Sitting is Creepy

By March 28, 2017 August 22nd, 2017 Healthy Lifestyle, Injury Prevention

What does sitting have to do with low back pain?

According the World Health Organization, 60% – 70% of people will experience low back pain (LBP) at some point in their lifetime. The Global Burden of Disease Study estimates that LBP is one of the top 10 disorders that contribute to the numbers of healthy life years lost to disease or disability. In other words, up to 7 out of 10 people will have LBP in their life and be in misery because of it. Low back pain is not all about acute injuries, like getting checked hard in a hockey game or rear-ended as you drive down the street. In fact, I would wager that at this very moment you are actively contributing to your LBP risk factors. How you ask? In a word: sitting.

They say sitting is the new smoking. Sitting has become an inevitable evil in our lives that has been forced upon us by our own technological advances. One of the key risk factors for LBP is “occupational posture deficits”, which is just a dressed up way of being tied to a desk. Although you may be rolling your eyes thinking “Tell me something I don’t already know”, I urge you to sit… errr I mean stand… and hear me out.

Science and Stuff

Before I tell you how to save yourself from this damning sentence of discomfort, I think it’s important to understand why low back pain occurs from sitting. Is back pain some mysterious unicorn that shows up at the golden age of 30, 40, 50? No Chicken Little. Back pain doesn’t just happen out of the blue and the sky is still not falling. The answer lies within the realm of physics and anatomy. Time to nerd out.

Our bodies are comprised of many cellular substances which combine together forming functional groups called tissues. There are four types of tissues within the body: epithelial, muscle, nervous and (our star for today) connective. Connective tissue is a supporting framework that connects, supports and binds structures within the body.

All connective tissues have two special properties: elastic stretch and viscous stretch. Elastic stretch is similar to that of a rubber band being stretched around a stack of note cards. Once the rubber band is removed from the note cards, it will take on its original shape leaving no memory of the shape it once held; it’s like a spring. Viscous stretch is similar to plastic wrap covering left-over sheppard’s pie (my favorite). The plastic wrap deforms and lengthens due to tensile stresses and will remain in its new conformation after the stress is removed. Therefore, our tissues have viscoelastic properties allowing for both lengthening elasticity and memory, kind of like a Stretch Armstrong doll.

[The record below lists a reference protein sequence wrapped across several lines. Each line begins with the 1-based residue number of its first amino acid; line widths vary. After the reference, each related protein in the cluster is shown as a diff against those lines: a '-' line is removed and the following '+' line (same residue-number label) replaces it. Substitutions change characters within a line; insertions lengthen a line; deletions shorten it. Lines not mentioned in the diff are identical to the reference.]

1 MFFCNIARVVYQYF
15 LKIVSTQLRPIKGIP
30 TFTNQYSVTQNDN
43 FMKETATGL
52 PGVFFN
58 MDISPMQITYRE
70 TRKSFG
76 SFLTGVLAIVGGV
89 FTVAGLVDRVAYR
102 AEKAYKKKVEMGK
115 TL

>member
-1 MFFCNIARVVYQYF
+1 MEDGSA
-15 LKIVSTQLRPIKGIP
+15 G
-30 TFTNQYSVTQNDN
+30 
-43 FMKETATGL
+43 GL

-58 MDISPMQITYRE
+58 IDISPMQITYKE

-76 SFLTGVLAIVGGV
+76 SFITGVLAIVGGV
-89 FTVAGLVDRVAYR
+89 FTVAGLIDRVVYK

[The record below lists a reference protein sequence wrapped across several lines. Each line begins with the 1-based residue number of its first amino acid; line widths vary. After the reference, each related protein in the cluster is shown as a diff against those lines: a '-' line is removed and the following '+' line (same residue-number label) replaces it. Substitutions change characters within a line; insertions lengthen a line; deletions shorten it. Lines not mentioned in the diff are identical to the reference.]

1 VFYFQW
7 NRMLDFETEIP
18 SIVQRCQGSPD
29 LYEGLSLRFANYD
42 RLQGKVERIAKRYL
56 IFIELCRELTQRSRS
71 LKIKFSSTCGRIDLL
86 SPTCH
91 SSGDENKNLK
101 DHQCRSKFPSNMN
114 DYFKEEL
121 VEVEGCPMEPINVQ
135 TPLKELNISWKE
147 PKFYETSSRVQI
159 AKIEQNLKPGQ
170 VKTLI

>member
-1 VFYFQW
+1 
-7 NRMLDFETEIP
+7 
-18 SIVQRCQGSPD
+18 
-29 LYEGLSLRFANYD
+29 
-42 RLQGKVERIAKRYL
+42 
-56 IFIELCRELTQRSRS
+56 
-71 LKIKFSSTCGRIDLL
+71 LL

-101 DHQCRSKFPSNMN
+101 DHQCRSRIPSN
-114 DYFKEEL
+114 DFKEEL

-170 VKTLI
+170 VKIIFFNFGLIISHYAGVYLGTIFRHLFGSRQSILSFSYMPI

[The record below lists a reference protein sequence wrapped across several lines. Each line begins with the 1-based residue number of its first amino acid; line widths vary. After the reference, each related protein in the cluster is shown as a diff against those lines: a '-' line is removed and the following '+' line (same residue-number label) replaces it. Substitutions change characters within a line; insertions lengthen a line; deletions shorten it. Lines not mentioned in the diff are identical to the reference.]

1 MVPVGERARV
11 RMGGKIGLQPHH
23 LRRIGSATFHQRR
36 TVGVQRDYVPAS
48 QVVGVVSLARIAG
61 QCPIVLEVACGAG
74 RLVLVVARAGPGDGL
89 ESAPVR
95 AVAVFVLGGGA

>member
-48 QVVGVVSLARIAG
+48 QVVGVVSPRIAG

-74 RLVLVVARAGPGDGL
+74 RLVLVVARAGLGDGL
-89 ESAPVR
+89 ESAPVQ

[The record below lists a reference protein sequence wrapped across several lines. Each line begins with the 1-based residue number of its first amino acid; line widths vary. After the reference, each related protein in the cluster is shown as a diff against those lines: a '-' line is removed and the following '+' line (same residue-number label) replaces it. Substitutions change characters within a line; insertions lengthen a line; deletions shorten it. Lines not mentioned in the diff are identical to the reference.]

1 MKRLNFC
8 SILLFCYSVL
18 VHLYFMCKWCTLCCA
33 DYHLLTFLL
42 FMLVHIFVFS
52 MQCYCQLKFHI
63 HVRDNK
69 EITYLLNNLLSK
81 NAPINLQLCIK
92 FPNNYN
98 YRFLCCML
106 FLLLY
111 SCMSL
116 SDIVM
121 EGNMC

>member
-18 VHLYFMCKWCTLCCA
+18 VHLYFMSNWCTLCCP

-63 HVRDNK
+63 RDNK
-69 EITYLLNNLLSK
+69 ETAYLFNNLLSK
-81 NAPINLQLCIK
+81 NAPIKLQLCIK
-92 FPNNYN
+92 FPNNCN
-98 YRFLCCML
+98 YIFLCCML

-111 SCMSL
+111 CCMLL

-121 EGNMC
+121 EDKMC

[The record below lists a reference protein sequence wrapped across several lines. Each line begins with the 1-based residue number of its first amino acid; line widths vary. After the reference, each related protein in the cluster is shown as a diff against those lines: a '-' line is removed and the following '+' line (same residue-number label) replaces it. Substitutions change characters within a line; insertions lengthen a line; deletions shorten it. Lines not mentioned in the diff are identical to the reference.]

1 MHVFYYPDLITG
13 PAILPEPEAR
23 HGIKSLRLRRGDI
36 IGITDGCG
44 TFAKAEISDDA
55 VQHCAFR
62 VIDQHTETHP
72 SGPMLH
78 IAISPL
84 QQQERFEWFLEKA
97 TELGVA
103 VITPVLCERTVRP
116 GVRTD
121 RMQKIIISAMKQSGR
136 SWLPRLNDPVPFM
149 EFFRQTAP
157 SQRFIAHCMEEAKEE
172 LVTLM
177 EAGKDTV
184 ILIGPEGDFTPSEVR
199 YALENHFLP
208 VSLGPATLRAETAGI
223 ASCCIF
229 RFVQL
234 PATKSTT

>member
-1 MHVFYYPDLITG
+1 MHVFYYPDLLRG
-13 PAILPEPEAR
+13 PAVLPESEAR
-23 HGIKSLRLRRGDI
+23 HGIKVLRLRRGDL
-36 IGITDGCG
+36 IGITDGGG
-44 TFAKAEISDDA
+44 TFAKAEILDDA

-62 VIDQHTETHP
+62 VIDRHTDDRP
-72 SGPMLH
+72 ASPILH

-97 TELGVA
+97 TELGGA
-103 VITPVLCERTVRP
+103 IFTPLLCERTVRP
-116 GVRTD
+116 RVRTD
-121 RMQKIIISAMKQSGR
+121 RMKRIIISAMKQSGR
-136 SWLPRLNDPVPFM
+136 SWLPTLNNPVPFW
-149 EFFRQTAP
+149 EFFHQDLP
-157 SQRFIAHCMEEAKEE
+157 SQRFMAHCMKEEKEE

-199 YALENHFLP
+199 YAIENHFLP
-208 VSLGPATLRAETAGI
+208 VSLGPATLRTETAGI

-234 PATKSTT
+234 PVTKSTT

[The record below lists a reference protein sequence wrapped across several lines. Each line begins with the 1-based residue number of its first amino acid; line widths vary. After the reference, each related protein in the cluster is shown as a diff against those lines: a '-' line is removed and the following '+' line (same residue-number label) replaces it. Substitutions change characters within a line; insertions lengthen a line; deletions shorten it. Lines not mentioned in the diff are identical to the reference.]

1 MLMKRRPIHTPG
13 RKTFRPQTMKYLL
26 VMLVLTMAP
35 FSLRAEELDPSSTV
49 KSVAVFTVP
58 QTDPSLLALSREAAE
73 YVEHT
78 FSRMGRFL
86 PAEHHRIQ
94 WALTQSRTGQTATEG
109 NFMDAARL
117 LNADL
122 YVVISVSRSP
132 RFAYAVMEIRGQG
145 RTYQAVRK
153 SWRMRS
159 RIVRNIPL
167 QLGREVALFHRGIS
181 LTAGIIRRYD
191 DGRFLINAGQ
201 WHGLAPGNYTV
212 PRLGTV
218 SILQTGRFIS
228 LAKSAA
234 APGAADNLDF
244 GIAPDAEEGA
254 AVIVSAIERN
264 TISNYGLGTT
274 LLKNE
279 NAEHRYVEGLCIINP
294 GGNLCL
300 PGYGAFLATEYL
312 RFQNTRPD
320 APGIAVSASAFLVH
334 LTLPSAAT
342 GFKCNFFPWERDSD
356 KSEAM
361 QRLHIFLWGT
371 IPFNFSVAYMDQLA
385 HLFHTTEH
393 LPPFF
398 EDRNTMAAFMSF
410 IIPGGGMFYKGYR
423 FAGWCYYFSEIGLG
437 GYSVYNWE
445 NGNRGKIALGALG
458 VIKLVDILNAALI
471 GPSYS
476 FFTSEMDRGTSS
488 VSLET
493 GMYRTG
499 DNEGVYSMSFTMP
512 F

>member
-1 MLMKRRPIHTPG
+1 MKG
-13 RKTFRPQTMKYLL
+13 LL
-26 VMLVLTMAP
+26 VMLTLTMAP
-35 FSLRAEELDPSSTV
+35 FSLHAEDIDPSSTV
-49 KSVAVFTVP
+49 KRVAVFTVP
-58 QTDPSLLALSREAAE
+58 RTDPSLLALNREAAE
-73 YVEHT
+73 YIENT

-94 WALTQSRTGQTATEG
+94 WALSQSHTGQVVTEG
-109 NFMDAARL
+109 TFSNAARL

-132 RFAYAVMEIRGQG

Science Part Deux

The final piece to my compelling argument to get off your hind-end more frequently again rests in science. Another physical property associated with our body tissues is a phenomenon known as creep. Creep (not the Radiohead type) is the progressive deformation of a structure under a constant load or force. If this force is maintained, the tissue will continue to contort over time. Simply put, when the tissues in your body are subjected to stress (such as sitting in a rounded forward position for a long time) these tissues will change their shape to accommodate this position. When connective tissues become permanently lengthened, the tissues become weakened, increasing the likelihood of injury.

“Creep is the progressive deformation of a structure under a constant load or force.”

Piecing It All together

Now that we’ve embraced the science of our tissues, understanding why our low backs hurt after hours and hours of sitting is easy to grasp. Sitting promotes increased flexion in our low backs, multiplying forces applied to ligaments, tendons, muscle, discs, and fascia. These forces overcome our tissue’s ability to resists them, leading to micro-tears in the structural elements, causing physical and chemical irritation and pain.

What Can I do?

In this case, movement in medicine. The easiest answer is to sit less by taking breaks from your chair. Taking short, frequent breaks from sitting at your desk gives your body a chance to adapt back to a normal, healthier position. This will prevent the process of viscoelastic creep, promote a happy back, and help you break free from the dominion of technology with ninja punches.

Don’t want to do it all on your own? If you want to learn more ways to promote a bullet-proof back or would like some assistance in breaking free from tyranny of low back pain, give the office a call to book your initial exam today!

Benjamin Stevens

Author Benjamin Stevens

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